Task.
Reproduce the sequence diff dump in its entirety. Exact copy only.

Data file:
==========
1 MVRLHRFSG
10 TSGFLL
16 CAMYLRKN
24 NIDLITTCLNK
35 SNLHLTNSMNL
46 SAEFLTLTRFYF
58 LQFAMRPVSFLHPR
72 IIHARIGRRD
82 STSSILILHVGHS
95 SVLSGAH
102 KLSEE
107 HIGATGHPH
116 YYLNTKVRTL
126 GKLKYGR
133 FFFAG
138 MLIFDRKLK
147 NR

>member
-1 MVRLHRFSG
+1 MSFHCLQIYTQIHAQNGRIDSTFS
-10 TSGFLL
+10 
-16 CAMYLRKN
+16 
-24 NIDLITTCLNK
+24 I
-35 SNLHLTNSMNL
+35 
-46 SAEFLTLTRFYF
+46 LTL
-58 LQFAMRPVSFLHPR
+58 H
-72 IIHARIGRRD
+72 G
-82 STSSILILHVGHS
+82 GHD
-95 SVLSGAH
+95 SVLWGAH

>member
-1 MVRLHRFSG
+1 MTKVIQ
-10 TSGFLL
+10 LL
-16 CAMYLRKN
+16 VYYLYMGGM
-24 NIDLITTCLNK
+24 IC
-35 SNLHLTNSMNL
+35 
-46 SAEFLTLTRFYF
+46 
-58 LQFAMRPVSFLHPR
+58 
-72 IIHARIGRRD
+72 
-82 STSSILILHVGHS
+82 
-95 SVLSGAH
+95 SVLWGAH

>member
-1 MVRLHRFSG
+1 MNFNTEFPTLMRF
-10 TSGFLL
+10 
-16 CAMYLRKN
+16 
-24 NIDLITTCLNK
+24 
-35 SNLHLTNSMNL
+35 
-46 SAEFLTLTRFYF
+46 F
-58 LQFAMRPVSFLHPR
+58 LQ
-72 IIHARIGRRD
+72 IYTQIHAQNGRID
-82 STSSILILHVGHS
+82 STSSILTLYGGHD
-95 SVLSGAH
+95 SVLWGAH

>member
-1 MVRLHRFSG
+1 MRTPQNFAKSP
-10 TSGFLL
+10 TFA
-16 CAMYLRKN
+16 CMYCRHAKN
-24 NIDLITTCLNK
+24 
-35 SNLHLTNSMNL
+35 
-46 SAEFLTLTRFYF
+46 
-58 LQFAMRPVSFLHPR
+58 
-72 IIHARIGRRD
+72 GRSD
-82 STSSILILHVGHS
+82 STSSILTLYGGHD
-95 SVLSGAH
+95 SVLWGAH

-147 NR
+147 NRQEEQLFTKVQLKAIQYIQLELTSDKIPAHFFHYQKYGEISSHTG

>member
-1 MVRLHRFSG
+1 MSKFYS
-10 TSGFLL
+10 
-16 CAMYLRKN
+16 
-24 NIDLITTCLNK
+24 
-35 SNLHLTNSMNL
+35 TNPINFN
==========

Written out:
1 MVRLHRFSG
10 TSGFLL
16 CAMYLRKN
24 NIDLITTCLNK
35 SNLHLTNSMNL
46 SAEFLTLTRFYF
58 LQFAMRPVSFLHPR
72 IIHARIGRRD
82 STSSILILHVGHS
95 SVLSGAH
102 KLSEE
107 HIGATGHPH
116 YYLNTKVRTL
126 GKLKYGR
133 FFFAG
138 MLIFDRKLK
147 NR

>member
-1 MVRLHRFSG
+1 MSFHCLQIYTQIHAQNGRIDSTFS
-10 TSGFLL
+10 
-16 CAMYLRKN
+16 
-24 NIDLITTCLNK
+24 I
-35 SNLHLTNSMNL
+35 
-46 SAEFLTLTRFYF
+46 LTL
-58 LQFAMRPVSFLHPR
+58 H
-72 IIHARIGRRD
+72 G
-82 STSSILILHVGHS
+82 GHD
-95 SVLSGAH
+95 SVLWGAH

>member
-1 MVRLHRFSG
+1 MTKVIQ
-10 TSGFLL
+10 LL
-16 CAMYLRKN
+16 VYYLYMGGM
-24 NIDLITTCLNK
+24 IC
-35 SNLHLTNSMNL
+35 
-46 SAEFLTLTRFYF
+46 
-58 LQFAMRPVSFLHPR
+58 
-72 IIHARIGRRD
+72 
-82 STSSILILHVGHS
+82 
-95 SVLSGAH
+95 SVLWGAH

>member
-1 MVRLHRFSG
+1 MNFNTEFPTLMRF
-10 TSGFLL
+10 
-16 CAMYLRKN
+16 
-24 NIDLITTCLNK
+24 
-35 SNLHLTNSMNL
+35 
-46 SAEFLTLTRFYF
+46 F
-58 LQFAMRPVSFLHPR
+58 LQ
-72 IIHARIGRRD
+72 IYTQIHAQNGRID
-82 STSSILILHVGHS
+82 STSSILTLYGGHD
-95 SVLSGAH
+95 SVLWGAH

>member
-1 MVRLHRFSG
+1 MRTPQNFAKSP
-10 TSGFLL
+10 TFA
-16 CAMYLRKN
+16 CMYCRHAKN
-24 NIDLITTCLNK
+24 
-35 SNLHLTNSMNL
+35 
-46 SAEFLTLTRFYF
+46 
-58 LQFAMRPVSFLHPR
+58 
-72 IIHARIGRRD
+72 GRSD
-82 STSSILILHVGHS
+82 STSSILTLYGGHD
-95 SVLSGAH
+95 SVLWGAH

-147 NR
+147 NRQEEQLFTKVQLKAIQYIQLELTSDKIPAHFFHYQKYGEISSHTG

>member
-1 MVRLHRFSG
+1 MSKFYS
-10 TSGFLL
+10 
-16 CAMYLRKN
+16 
-24 NIDLITTCLNK
+24 
-35 SNLHLTNSMNL
+35 TNPINFN